I’m a recent convert to audiobooks. For years, I never had much patience for them. If you’re a fast reader, one who can knock out a novel in a few hours, spending 10-20 hours on a single book can feel like some kind of sick joke.
What d’you mean… I can’t skip over the boring scenes…?
…I can’t blah-blah-blah through that pointless subplot…?
…I can’t flick to the end and see if whodunnit makes the mystery worth sticking with…?
When you listen to a book in audio form, you’re committing to reading it in its true form. You’re stuck with it, through good plot twists and bad, through fascinating characters and stock villains. If you want to know what happens, you have to be willing to accept any flaws – you can’t just skim-read them away.
The audiobook experience is, of course, how many people read all books. My sister, who’s dyslexic, cannot skim-read. She has to read every word and it takes her a long time. As a result, a book has to work a lot harder to grab her than it does for me. When I’m reading, I’ll give the author 50 or more pages to get going. My sister would simply toss a boring book aside after page 5.
Audiobooks turn you into artificially-slow readers. They turn you into impatient readers. In fact, audiobooks make you into your grouchiest reader self… and, I’ve since realised, that’s actually a good thing.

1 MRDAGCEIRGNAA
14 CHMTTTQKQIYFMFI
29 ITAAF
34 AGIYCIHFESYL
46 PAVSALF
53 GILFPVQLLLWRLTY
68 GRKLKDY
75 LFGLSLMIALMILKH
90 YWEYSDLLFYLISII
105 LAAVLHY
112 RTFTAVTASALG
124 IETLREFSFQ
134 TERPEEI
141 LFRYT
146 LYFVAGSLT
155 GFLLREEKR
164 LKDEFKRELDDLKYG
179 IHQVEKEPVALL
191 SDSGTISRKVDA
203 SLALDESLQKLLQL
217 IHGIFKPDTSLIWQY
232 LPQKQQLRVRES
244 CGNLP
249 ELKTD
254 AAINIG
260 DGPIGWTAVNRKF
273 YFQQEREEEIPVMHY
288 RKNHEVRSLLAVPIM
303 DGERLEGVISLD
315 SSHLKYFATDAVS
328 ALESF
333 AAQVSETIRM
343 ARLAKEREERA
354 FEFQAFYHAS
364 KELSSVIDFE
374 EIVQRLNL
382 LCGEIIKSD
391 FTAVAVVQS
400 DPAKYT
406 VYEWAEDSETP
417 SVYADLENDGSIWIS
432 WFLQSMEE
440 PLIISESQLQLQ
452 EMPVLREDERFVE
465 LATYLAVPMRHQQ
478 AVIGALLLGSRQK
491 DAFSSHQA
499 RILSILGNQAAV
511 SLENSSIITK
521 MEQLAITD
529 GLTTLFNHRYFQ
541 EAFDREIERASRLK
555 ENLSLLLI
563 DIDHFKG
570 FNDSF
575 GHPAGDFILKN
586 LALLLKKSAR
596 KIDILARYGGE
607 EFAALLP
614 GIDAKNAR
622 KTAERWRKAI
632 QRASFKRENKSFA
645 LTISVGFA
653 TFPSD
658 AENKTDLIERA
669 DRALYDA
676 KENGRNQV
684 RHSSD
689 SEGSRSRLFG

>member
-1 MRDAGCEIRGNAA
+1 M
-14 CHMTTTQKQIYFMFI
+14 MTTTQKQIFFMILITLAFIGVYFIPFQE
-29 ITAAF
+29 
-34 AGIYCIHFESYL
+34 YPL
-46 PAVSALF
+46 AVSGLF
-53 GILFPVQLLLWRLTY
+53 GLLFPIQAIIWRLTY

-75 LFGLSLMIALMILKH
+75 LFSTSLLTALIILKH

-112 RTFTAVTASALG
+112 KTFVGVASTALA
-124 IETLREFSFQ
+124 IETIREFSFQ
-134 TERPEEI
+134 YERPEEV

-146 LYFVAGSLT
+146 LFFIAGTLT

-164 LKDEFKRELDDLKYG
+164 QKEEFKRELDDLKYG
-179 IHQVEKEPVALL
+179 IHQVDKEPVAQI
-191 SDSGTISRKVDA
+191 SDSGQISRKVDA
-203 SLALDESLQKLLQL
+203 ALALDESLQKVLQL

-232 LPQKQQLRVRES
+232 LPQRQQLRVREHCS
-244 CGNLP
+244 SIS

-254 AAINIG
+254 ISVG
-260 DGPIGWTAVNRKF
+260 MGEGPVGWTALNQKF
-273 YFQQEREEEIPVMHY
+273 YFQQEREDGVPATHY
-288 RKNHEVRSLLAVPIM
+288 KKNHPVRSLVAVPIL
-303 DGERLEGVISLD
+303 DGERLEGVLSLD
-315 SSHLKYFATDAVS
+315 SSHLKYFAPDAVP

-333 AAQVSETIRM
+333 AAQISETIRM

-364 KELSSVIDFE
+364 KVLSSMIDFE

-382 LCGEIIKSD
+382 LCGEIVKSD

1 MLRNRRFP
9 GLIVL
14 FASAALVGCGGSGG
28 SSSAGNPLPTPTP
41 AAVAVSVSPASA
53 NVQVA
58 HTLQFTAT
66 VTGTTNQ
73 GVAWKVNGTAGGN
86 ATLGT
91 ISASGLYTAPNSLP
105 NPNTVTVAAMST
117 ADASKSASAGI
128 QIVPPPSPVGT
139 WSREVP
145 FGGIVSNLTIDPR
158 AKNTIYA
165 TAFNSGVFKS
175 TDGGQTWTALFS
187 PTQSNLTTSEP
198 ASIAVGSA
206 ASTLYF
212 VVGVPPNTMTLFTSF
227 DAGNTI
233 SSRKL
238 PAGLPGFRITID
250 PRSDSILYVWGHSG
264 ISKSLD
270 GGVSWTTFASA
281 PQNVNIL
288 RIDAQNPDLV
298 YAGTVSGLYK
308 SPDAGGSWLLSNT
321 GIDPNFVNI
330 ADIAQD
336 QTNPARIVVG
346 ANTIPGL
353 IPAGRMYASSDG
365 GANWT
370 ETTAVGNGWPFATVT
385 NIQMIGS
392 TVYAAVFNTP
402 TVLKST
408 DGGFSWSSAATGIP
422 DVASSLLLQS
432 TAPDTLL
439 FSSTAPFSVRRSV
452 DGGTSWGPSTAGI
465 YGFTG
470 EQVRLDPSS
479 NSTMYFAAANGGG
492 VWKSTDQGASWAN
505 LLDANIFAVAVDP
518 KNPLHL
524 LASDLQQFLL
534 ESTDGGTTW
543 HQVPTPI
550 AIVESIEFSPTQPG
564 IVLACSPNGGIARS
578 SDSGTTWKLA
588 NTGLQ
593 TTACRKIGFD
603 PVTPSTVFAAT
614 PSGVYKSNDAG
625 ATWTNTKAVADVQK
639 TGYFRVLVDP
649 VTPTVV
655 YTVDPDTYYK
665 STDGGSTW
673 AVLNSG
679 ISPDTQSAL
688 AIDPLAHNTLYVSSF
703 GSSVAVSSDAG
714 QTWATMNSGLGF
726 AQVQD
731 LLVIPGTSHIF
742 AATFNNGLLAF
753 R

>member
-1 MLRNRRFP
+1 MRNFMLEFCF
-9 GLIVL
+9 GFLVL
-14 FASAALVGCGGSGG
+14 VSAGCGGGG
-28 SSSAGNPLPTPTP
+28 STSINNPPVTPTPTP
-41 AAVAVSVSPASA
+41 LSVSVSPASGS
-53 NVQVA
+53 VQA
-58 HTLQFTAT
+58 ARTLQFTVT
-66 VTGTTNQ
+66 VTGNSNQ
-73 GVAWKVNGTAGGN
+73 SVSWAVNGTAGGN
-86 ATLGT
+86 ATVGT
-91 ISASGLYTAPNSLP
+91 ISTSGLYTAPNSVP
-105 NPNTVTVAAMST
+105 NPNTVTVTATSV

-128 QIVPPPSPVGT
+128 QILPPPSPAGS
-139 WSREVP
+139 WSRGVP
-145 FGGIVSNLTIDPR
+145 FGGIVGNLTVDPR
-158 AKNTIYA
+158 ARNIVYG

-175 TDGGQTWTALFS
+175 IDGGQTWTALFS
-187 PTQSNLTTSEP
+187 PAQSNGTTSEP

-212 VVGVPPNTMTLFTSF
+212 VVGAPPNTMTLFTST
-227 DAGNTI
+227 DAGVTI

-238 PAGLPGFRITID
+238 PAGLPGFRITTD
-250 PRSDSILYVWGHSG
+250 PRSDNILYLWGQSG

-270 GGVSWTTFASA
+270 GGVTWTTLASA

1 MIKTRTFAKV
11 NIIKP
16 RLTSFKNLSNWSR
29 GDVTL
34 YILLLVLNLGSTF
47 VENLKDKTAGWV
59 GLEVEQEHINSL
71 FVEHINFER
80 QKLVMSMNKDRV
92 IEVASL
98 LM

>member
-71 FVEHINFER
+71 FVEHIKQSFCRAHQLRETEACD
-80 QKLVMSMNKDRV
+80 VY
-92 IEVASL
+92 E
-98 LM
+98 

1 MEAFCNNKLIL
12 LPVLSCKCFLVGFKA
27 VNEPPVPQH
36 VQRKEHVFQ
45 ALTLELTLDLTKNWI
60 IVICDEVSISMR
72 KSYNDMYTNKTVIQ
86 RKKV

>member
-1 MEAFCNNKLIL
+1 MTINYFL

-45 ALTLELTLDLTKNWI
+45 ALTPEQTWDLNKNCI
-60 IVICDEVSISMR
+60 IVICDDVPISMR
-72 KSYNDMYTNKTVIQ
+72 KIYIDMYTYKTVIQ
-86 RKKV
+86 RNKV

As writers, we should make sure our books are slow-reader-proof. We should tighten up those drawn-out passages; cull those boring subplots; make sure every character leaps off the page.
In addition to making me more aware of plot mechanics, audiobooks have also made me more aware of how I write narrative, particularly descriptions. As a writer hunched over at computer screen or notepad, it’s easy to get caught up in the way the words look on the page. And, don’t get me wrong, I love that “texture” of ink against paper (or pixels against screen), but it’s easy to get too enamoured of our own moments of descriptive genius.
An audiobook will slice right through a piece of overwrought description. I’ve listened to audiobooks where every sentence is embroidered and adorned and, let me tell you, it’s hard on the ears.
Since I started listening to audiobooks, I’ve become much more aware of how my own stories sound, not just how they look. In the past, I often read aloud bits and pieces of my stories (notably dialogue, to make sure it sounded natural), but I never read aloud the whole thing.
Now, that’s become a huge part of my editing routine: Reading my work. Aloud. All the way through.
Sounds tedious…? It is. But it’s also more effective than any other editing trick I’ve tried.
Read a sentence aloud and find you’re stumbling over your words? That means you need to change it.
Read a sentence aloud and find you hit the wrong emphasis? That means you need better punctuation.
Read a sentence aloud and find yourself getting bored? Cut it.
Read a sentence aloud and wince at your ~poetic choice of words? Ditch it.
A story that’s spoken is a very different beast to one that remains on the page. So get reading, aloud. If you can find someone who’ll read your work to you, or someone who’ll be your audience, so much the better. If not, read it aloud to yourself. Personally, I find my sofa cushions make for very attentive listeners…
Do you read your work aloud to yourself? If yes, how has it changed your writing?
Photo credit: Michael Casey
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